59. hyla merin says:

    My name is Hyla Merin and I am a 62 yeat old retired elementary school teacher. I am currently substituting part time.For the past 25 years, I have had multi-nodular thyroid disease. My doctors had observed it during this period when there was very little growth of the nodules. During this past year one of the smaller nodules began to grow. My HMO doctor did not realize what was happening. I then went out of the HMO to my Ear, Nose and Throat doctor who had me get a new ultra sound and Fine Needle Biopsy. The ultra sound showed the new growth and the FNA came back benign. My ENT doctor recommended that I remove only the lobe where the nodule had grown even though I nodules on both lobes. I also visited a private (NON HMO) endocrinologist who I had previosly seen over the years. He looked at my tests and recommended that instead of just removing the thyroid lobe where the growth was, that I should remove the whole thyroid. Needless to say I was confused. It was then that a friend who works at UCLA recommended that I see Dr. Yeh. That was the best suggestion! Once I met Dr Yeh and his staff, I knew I had found the right person for me.I took my cousin with me for my consultation appointment. Dr Yeh asked about my history, spent time explaining to me in detail, and answered all my questions. Before I left we had scheduled my complete thyroidectomy for about a month away. His research showed that even though my FNA was benign, there was still a 25% chance that it still could be cancerous. He suggested removing my complete thyroid as a precaution and also it was likely that one of my many other growths could grow also. My nodule was also getting large enough to start to cause discomfort and possibly some voice changes.I had surgery on July 30,2007. I stayed over night in the hospital. The care was great but it was also great to be home. I took pain meds while in the hospital. Upon returning home I took tylenol for about 2 days and nothing since.All my nervousness prior to surgery was gone, and I’m so glad to have the procedure done and over. By the way, I’m in the 75% group that my growths turned out to be benign, but I know I chose the right procedure.The biggest problem I have had post surgery is an allergic reaction to the tape I had to wear for 2 weeks after the stitches and surgical tape were removed. It got all red and itchy.When I called Dr yeh’s office with my questions, he always returned my calls which I appreciated.Prior to surgery, I checked all of Dr Yeh’s credentials on the website. After surgery, I can tell that although he is absolutely brilliant, he has great hands. His surgery was perfect. He also has a great bedside manner,who gave me confidence and made me feel comfortable with all the steps of my procedure.I know I was fortunate to find the best person to treat me!If you have any questions, feel free to contact me. I hope my experience can help you.hyla@roadrunner.com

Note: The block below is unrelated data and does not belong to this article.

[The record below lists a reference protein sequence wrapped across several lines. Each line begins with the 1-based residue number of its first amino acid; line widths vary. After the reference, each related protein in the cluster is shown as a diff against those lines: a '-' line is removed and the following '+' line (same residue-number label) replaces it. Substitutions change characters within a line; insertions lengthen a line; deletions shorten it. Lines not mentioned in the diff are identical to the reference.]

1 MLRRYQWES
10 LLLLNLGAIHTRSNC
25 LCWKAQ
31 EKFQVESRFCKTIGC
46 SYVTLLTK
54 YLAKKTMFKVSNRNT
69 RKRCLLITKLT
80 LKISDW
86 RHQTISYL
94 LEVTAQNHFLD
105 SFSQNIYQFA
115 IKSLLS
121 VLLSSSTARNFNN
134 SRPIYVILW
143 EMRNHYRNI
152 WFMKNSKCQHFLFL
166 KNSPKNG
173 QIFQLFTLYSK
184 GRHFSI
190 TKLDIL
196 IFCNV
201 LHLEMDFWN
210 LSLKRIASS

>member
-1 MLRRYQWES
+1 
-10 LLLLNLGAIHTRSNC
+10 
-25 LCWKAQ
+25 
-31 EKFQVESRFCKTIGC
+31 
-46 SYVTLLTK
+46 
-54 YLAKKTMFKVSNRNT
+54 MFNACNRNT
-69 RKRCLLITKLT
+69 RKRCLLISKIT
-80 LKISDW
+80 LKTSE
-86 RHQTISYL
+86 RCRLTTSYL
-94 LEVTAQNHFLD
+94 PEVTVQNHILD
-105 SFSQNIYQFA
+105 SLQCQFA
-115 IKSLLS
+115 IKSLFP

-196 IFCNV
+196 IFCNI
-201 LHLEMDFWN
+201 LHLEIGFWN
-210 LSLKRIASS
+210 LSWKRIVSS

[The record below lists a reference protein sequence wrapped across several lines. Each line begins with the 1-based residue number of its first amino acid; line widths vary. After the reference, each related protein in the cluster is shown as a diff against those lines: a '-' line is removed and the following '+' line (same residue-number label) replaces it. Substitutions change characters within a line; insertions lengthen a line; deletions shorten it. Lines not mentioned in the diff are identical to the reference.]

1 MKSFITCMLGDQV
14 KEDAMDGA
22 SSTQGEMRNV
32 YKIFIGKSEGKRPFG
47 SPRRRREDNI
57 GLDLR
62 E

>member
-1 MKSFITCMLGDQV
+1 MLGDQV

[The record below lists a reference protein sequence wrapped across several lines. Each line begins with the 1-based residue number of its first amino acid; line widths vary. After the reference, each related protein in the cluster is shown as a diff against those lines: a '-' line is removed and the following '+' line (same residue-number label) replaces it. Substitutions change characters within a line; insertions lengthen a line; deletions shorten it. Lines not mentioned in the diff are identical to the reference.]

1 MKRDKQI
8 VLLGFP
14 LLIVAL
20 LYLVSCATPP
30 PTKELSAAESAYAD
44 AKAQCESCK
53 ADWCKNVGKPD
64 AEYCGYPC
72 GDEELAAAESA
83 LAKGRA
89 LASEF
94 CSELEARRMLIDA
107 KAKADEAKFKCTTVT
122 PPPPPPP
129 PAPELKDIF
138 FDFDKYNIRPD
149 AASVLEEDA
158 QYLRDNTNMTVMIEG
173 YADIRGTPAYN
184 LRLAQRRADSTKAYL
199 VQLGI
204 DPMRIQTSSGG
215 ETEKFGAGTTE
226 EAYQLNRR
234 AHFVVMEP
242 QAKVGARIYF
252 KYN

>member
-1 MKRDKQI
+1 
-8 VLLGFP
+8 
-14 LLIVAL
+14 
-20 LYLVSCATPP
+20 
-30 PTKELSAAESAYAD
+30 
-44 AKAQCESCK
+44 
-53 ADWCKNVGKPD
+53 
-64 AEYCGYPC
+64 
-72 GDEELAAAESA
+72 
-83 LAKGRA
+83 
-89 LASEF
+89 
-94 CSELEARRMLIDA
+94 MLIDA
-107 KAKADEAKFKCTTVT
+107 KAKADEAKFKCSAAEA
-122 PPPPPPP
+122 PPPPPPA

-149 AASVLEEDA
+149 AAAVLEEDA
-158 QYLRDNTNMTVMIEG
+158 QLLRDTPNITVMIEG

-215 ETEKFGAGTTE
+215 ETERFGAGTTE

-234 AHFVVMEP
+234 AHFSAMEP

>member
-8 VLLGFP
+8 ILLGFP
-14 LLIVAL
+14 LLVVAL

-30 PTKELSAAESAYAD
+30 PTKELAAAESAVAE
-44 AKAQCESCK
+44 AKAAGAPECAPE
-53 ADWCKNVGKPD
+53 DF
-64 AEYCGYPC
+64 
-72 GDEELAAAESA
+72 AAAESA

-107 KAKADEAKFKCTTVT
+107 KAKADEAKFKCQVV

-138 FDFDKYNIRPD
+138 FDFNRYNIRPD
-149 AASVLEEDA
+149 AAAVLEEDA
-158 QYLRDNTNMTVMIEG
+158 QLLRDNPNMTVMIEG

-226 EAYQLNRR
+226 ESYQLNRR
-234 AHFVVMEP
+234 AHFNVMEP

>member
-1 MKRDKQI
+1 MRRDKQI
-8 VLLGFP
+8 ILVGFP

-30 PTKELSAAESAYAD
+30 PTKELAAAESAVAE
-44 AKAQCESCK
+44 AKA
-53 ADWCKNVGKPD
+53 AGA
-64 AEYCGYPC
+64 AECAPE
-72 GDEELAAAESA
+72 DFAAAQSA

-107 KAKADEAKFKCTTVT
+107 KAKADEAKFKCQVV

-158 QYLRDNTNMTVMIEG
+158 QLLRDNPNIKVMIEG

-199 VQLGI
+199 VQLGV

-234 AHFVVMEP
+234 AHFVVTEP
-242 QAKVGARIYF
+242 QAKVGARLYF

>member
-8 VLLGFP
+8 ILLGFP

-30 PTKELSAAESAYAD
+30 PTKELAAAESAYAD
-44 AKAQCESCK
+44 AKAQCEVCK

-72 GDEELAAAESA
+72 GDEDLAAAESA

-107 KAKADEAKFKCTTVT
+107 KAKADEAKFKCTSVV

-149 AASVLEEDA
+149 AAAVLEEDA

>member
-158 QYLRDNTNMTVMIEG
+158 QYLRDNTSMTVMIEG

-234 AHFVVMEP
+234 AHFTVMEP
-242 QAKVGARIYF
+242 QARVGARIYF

60. Anonymous says: